(b) Congress pre-empted state cigarette advertising regulations like the Attorney General's because they would upset federal legislative choices to require specific warnings and to impose the ban on cigarette advertising in electronic media in order to address concerns about smoking and health. In holding that the FCLAA does not nullify the Massachusetts regulations, the First Circuit concentrated on whether they are "with respect to" advertising and promotion, concluding that the FCLAA only pre-empts regulations of the content of cigarette advertising. The court also reasoned that the regulations are a form of zoning, a traditional area of state power, and, therefore, a presumption against pre-emption applied, see California Div. of Labor Standards Enforcement v. Dillingham Constr., N. A., Inc., 519 U. S. 316, 325. This Court rejects the notion that the regulations are not "with respect to" cigarette advertising and promotion. There is no question about an indirect relationship between the Massachusetts regulations and cigarette advertising: The regulations expressly target such advertising. Id., at 324-325. The Attorney General's argument that the regulations are not "based on smoking and health" since they do not involve healthrelated content, but instead target youth exposure to cigarette advertising, is unpersuasive because, at bottom, the youth exposure concern is


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Full Text of Opinion

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Primary Holding

Pre-emption applies when a federal law expressly prohibits states from regulating a certain area. Also, companies have commercial speech rights under the First Amendment that the state may not regulate too tightly.

Facts

In an extension to the express preemption provision in the Federal Cigarette Labeling and Advertising Act, Congress withheld the rights of states to place additional burdens on the advertising or promotion of cigarettes beyond the requirements imposed by the FCLAA. Reilly, the Massachusetts state attorney general, later created regulations that restricted the outdoor and point-of-sale advertising of cigarettes.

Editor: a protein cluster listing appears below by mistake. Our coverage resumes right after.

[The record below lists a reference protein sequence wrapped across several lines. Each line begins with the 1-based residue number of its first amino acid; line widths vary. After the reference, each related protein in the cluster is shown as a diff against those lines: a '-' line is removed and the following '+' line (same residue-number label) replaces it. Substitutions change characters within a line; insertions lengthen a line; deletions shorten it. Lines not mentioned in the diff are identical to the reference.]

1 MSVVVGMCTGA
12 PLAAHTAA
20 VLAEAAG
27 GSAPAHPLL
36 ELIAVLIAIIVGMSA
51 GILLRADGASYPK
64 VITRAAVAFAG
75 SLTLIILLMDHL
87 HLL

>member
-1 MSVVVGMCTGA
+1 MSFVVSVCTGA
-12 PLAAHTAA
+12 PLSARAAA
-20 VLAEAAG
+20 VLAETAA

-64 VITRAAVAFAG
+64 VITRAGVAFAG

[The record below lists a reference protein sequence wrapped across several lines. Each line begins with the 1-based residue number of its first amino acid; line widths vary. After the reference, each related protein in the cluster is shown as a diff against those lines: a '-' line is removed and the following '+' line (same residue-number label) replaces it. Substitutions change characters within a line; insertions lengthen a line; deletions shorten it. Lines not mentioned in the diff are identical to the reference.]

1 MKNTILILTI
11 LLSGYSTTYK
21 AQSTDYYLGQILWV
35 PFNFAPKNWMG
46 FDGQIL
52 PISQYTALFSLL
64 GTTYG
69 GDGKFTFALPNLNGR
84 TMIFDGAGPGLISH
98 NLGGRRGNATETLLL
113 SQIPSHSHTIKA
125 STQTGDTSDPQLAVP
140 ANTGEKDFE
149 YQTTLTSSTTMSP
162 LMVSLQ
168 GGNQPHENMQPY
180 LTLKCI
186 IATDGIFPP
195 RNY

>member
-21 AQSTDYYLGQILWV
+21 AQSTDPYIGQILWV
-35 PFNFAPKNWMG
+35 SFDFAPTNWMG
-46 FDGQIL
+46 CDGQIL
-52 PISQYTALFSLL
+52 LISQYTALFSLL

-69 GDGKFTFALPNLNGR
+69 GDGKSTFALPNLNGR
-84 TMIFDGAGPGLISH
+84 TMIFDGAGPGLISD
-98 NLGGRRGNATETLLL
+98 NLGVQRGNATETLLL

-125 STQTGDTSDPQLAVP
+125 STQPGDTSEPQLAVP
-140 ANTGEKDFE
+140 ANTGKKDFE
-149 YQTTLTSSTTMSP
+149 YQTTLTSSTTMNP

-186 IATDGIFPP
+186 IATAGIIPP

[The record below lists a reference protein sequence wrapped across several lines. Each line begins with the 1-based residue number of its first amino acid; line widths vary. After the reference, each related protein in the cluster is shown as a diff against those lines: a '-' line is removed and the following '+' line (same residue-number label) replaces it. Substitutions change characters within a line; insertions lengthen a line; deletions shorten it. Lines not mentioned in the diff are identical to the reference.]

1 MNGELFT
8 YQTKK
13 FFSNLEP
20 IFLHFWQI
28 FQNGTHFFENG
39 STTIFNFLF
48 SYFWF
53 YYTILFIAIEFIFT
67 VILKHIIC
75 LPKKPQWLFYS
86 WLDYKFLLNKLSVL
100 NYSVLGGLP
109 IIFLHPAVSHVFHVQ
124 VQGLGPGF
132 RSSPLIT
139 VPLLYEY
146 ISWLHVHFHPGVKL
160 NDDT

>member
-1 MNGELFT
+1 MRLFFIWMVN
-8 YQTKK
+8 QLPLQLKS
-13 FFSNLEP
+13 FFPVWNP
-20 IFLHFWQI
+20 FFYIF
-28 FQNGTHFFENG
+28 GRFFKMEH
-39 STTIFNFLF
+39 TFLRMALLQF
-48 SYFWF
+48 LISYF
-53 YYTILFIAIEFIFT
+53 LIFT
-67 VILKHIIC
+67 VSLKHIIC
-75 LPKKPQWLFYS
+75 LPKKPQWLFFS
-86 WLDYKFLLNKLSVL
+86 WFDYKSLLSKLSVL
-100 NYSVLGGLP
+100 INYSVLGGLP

Some of these specific restrictions included bans on any outdoor advertising within 1,000 feet of playgrounds or schools. Since playgrounds and schools were widespread in most urban areas, very little space was left for outdoor advertising. Lorillard Tobacco Co., a manufacturer of smokeless tobacco, challenged the constitutionality of the state advertising restrictions in conjunction with cigar manufacturers. They acknowledged that there was a correlation between cigarette advertising and smoking by minors, but they argued that the correlation did not apply to smokeless tobacco advertising and that the regulations were overly broad.

Opinions

Majority

  • Sandra Day O'Connor (Author)
  • William Hubbs Rehnquist
  • Antonin Scalia
  • Anthony M. Kennedy
  • Clarence Thomas

Even though a state may be concerned about protecting the health and safety of its residents, the federal government has preempted any state regulation in this area. The regulations are also based on the location rather than the content of the advertising, so they are not rooted in the federal law, and states may not impose additional burdens on cigarette advertising.

Under the four-step framework for evaluating regulations on commercial speech under the First Amendment, which was introduced in Central Hudson Gas & Electric Corp. v. Public Service Commission of New York (1980), these regulations pass the first three steps but not the fourth. Companies essentially are prohibited from any outdoor advertising in major metropolitan areas. The regulations also cover indoor advertising that is visible from outside the store, so on-site advertisements also are severely restricted.

Concurrence/Dissent In Part

  • John Paul Stevens (Author)
  • Ruth Bader Ginsburg
  • Stephen G. Breyer

Preemption should be cautiously applied if ambiguities surround an apparent attempt by Congress to restrict the traditional police powers of the states. The federal law is limited to the content of the advertising, so states may add restrictions on its location. In any event, an ambiguity should be interpreted in favor of the states, who historically have controlled this area. However, the majority correctly ruled that the regulation on location is not sufficiently narrowly tailored to pass constitutional scrutiny, even though it is directed to achieving the state interest.

Concurrence

  • Clarence Thomas (Author)

Since the regulations are based on content, they should be analyzed under a strict scrutiny standard of review. They are not categorically exempt from First Amendment protections because of the health risks created by smoking. Sellers of alcohol or fatty foods are not placed under such sweeping restrictions, and their products are no less harmful.

Concurrence

  • Anthony M. Kennedy (Author)
  • Antonin Scalia

Concurrence/Dissent In Part

  • David H. Souter (Author)

Case Commentary

Commercial speech can be restricted under the First Amendment, but only to a degree that is needed to protect the state's interests. The speaker still must have the opportunity to communicate the information, and adult listeners should have reasonable access to information on adult products.